Feb 03, 2020

In the News: Financial Education in High Schools

Wording in financial literacy bill allows for unwanted leeway (The News Enterprise): 

Alex Todd, financial literacy teacher at Eliza­beth­town High School, has been fighting for financial literacy in Kentucky for years. He said he was unaware of the how the inclusion of the word “program” affects the bill until last summer....“Nothing is going to be accomplished in a 30 minute or an hour long curriculum,” Todd said. “The state of Kentucky either has to decide if financial literacy is important or is it not important.”


Personal Finance Class Now Required for Graduation from Perkins County Schools (Grant Tribune Sentinel)

Perkins County Schools’ (NE) Personal Finance teacher, Renee Seiler, said the class was really pushed during the meeting, and everyone thought it would be a good class for students. “Personal Finance is a life skill,” said Seiler, “It is definitely something they are going to have to deal with for the rest of their lives, so it is really important that they understand how money works and how it can work for them.” 


Mount Vernon High School to require personal finance course for graduation (Tri-State Homepage)

Starting next school year, incoming freshmen at Mount Vernon High School (IN) will be required to take a personal finance course before they graduate. The course is currently offered as an elective, but it will be mandatory for all students. The class will teach students about banking, credit, risk management, investing, credit history, and credit reports.

Jim Hatfield, a teacher at Mount Vernon, said the class has got a lot of response back from the community.


SC Treasurers Office announced new statewide financial literacy initiative (News2)

South Carolina State Treasurer Curtis Loftis announced a new statewide financial literacy initiative. The goal is to energize and increase the number of South Carolina teachers offering personal finance education in their classrooms.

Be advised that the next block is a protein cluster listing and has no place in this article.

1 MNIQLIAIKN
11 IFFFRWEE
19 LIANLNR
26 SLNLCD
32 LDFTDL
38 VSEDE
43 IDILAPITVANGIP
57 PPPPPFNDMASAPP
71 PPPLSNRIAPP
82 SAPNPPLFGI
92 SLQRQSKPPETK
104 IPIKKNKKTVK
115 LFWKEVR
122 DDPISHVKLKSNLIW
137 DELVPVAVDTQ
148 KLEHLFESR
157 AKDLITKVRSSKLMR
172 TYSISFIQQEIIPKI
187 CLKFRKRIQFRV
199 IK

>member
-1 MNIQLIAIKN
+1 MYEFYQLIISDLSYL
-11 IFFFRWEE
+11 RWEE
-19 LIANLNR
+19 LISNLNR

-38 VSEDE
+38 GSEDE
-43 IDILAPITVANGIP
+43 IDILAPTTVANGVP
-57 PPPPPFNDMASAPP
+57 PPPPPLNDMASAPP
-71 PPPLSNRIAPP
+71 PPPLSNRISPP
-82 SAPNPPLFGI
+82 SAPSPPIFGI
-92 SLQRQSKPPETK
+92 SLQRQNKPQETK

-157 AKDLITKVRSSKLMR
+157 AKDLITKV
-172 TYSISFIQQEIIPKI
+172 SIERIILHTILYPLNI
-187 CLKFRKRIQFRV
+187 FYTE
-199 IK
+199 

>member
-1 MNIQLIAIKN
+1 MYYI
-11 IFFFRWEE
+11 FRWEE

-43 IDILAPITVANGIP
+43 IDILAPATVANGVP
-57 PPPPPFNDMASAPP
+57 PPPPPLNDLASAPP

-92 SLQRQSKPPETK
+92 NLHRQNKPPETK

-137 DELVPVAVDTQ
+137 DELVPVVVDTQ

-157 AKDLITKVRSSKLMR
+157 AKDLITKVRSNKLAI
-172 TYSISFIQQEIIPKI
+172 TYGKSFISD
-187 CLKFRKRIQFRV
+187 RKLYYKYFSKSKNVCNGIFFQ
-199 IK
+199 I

The South Carolina Financial Literacy Master Teacher Program provides financial incentives to K-12 teachers who are experts in financial literacy and want to teach professional development workshops to other educators in their schools and districts.


7 subjects that should be taught in U.S. schools (Big Think):

"Most Americans aren't fluent in the language of money," writes Tara Siegel Bernard, a New York Times personal finance reporter. "Yet we're expected to make big financial decisions as early as our teens — Should I take on thousands of dollars of student debt? Should I buy a car? — even though most of us received no formal instruction on financial matters until it was too late."



About the Author

Tim Ranzetta

Tim's saving habits started at seven when a neighbor with a broken hip gave him a dog walking job. Her recovery, which took almost a year, resulted in Tim getting to know the bank tellers quite well (and accumulating a savings account balance of over $300!). His recent entrepreneurial adventures have included driving a shredding truck, analyzing executive compensation packages for Fortune 500 companies and helping families make better college financing decisions. After volunteering in 2010 to create and teach a personal finance program at Eastside College Prep in East Palo Alto, Tim saw firsthand the impact of an engaging and activity-based curriculum, which inspired him to start a new non-profit, Next Gen Personal Finance.

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